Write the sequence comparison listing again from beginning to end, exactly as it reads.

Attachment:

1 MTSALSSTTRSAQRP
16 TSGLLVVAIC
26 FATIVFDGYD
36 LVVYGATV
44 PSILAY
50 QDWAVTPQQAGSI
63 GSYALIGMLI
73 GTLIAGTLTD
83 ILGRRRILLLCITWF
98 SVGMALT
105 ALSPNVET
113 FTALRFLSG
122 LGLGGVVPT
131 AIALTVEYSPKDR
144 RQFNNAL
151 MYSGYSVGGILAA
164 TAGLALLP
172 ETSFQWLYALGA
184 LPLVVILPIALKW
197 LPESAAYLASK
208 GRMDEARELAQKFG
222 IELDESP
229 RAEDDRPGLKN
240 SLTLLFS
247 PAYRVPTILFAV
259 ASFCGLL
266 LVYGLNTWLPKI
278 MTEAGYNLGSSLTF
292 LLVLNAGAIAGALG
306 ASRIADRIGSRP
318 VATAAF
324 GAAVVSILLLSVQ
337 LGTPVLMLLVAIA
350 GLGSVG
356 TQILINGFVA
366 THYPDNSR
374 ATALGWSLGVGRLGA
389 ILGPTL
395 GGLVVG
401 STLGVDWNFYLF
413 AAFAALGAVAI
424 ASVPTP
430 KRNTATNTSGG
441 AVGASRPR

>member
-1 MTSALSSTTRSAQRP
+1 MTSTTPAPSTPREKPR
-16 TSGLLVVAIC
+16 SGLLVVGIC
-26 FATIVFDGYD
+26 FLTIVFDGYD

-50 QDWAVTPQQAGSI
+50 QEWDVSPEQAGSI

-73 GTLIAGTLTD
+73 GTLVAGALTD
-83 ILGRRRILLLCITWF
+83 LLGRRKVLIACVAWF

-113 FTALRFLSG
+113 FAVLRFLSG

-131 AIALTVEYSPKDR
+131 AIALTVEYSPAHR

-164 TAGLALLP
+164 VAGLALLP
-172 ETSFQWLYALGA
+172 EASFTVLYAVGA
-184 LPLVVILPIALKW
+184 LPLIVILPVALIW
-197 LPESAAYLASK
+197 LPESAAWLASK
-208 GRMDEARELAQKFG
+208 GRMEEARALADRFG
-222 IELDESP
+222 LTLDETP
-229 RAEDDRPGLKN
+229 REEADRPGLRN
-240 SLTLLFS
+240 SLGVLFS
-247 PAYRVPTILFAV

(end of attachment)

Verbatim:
1 MTSALSSTTRSAQRP
16 TSGLLVVAIC
26 FATIVFDGYD
36 LVVYGATV
44 PSILAY
50 QDWAVTPQQAGSI
63 GSYALIGMLI
73 GTLIAGTLTD
83 ILGRRRILLLCITWF
98 SVGMALT
105 ALSPNVET
113 FTALRFLSG
122 LGLGGVVPT
131 AIALTVEYSPKDR
144 RQFNNAL
151 MYSGYSVGGILAA
164 TAGLALLP
172 ETSFQWLYALGA
184 LPLVVILPIALKW
197 LPESAAYLASK
208 GRMDEARELAQKFG
222 IELDESP
229 RAEDDRPGLKN
240 SLTLLFS
247 PAYRVPTILFAV
259 ASFCGLL
266 LVYGLNTWLPKI
278 MTEAGYNLGSSLTF
292 LLVLNAGAIAGALG
306 ASRIADRIGSRP
318 VATAAF
324 GAAVVSILLLSVQ
337 LGTPVLMLLVAIA
350 GLGSVG
356 TQILINGFVA
366 THYPDNSR
374 ATALGWSLGVGRLGA
389 ILGPTL
395 GGLVVG
401 STLGVDWNFYLF
413 AAFAALGAVAI
424 ASVPTP
430 KRNTATNTSGG
441 AVGASRPR

>member
-1 MTSALSSTTRSAQRP
+1 MTSTTPAPSTPREKPR
-16 TSGLLVVAIC
+16 SGLLVVGIC
-26 FATIVFDGYD
+26 FLTIVFDGYD

-50 QDWAVTPQQAGSI
+50 QEWDVSPEQAGSI

-73 GTLIAGTLTD
+73 GTLVAGALTD
-83 ILGRRRILLLCITWF
+83 LLGRRKVLIACVAWF

-113 FTALRFLSG
+113 FAVLRFLSG

-131 AIALTVEYSPKDR
+131 AIALTVEYSPAHR

-164 TAGLALLP
+164 VAGLALLP
-172 ETSFQWLYALGA
+172 EASFTVLYAVGA
-184 LPLVVILPIALKW
+184 LPLIVILPVALIW
-197 LPESAAYLASK
+197 LPESAAWLASK
-208 GRMDEARELAQKFG
+208 GRMEEARALADRFG
-222 IELDESP
+222 LTLDETP
-229 RAEDDRPGLKN
+229 REEADRPGLRN
-240 SLTLLFS
+240 SLGVLFS
-247 PAYRVPTILFAV